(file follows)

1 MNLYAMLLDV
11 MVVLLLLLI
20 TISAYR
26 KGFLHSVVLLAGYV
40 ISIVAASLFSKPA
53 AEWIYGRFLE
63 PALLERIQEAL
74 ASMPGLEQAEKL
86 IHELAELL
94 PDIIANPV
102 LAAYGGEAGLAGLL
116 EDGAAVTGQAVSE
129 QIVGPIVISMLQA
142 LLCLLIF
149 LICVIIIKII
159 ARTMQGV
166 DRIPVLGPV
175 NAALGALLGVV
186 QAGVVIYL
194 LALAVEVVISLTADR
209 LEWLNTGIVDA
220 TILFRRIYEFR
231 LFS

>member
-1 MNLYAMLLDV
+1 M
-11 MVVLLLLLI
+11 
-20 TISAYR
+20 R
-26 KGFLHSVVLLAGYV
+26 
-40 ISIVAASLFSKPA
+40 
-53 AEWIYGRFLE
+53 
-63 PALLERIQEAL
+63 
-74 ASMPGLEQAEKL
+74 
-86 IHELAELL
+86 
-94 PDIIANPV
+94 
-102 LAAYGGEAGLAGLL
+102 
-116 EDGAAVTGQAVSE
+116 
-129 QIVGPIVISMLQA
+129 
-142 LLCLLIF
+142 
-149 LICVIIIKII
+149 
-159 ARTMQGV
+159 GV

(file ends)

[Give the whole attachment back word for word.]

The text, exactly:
1 MNLYAMLLDV
11 MVVLLLLLI
20 TISAYR
26 KGFLHSVVLLAGYV
40 ISIVAASLFSKPA
53 AEWIYGRFLE
63 PALLERIQEAL
74 ASMPGLEQAEKL
86 IHELAELL
94 PDIIANPV
102 LAAYGGEAGLAGLL
116 EDGAAVTGQAVSE
129 QIVGPIVISMLQA
142 LLCLLIF
149 LICVIIIKII
159 ARTMQGV
166 DRIPVLGPV
175 NAALGALLGVV
186 QAGVVIYL
194 LALAVEVVISLTADR
209 LEWLNTGIVDA
220 TILFRRIYEFR
231 LFS

>member
-1 MNLYAMLLDV
+1 M
-11 MVVLLLLLI
+11 
-20 TISAYR
+20 R
-26 KGFLHSVVLLAGYV
+26 
-40 ISIVAASLFSKPA
+40 
-53 AEWIYGRFLE
+53 
-63 PALLERIQEAL
+63 
-74 ASMPGLEQAEKL
+74 
-86 IHELAELL
+86 
-94 PDIIANPV
+94 
-102 LAAYGGEAGLAGLL
+102 
-116 EDGAAVTGQAVSE
+116 
-129 QIVGPIVISMLQA
+129 
-142 LLCLLIF
+142 
-149 LICVIIIKII
+149 
-159 ARTMQGV
+159 GV